This device was throughly tested and evaluated on one of the tactical forums web site.
Bottom line and it's something I discovered in some of the long range and tactical courses I've taken. Using a cosine for long range shooting is not as accurate as most folks think. At relativly short ranges and mild angles those devices work well, but at longer ranges and steeper angles they are not very accurate.
Cosine angles will give you the corrected yardage to your target. However, your bullets time of flight is still longer to that cosined target than it would be if it was shot at on a level range.
Sorry I almost confused myself. I used my ballisitc program for these numbers.
Let say I'm shooting at a level range at 500 yards. My bullets time of flight was .653 seconds to the 500 yard target.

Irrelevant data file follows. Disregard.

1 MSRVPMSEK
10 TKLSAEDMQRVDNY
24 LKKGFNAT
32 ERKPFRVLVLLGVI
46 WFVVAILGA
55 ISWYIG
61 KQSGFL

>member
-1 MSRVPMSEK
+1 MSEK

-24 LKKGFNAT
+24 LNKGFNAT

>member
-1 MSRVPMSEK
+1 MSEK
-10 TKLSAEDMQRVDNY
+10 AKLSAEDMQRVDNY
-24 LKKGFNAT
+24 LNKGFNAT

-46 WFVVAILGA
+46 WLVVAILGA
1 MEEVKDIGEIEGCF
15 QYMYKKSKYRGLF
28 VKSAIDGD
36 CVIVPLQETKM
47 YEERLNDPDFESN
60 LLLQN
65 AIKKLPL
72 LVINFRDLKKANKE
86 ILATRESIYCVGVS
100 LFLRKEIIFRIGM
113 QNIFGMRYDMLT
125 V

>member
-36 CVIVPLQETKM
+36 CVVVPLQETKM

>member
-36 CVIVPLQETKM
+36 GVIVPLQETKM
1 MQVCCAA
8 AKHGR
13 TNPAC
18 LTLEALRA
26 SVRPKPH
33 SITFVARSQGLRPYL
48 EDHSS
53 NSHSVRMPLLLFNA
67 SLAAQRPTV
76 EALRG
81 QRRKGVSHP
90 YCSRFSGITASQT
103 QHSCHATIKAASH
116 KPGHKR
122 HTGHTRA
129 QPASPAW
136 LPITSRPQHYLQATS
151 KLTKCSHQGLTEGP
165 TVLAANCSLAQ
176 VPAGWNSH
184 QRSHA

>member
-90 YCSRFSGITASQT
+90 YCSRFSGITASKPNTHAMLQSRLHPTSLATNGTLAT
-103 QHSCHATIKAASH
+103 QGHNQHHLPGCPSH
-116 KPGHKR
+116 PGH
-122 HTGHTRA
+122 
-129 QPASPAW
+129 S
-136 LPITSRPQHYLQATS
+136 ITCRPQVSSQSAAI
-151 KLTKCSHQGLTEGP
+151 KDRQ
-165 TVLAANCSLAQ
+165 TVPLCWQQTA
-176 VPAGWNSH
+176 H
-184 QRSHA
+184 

Now I'm out west on a hunt and I want to make a shot at a rock chuck. My laser shows it's 650 yards to the rock chuck, but it's at a steep angle. I use my cosine indicator
and it shows the actual yardage to the target is 500 yards.
I make my adjustments for a 500 yard shot, pull the trigger, but miss. The reason is my bullet is still traveling 650 yards even though the corrected angle to the rock chuck was only 500 yards. My bullets time of flight was really .850 seconds to cover that adjusted cosine 500 yards. That means my bullet was in flight and being pulled down by gravity almost 25% (23.2%) longer than it would have been if it was fired on a level range.
I hope this makes sense.
[ 10-19-2004: Message edited by: Jeff In TX ]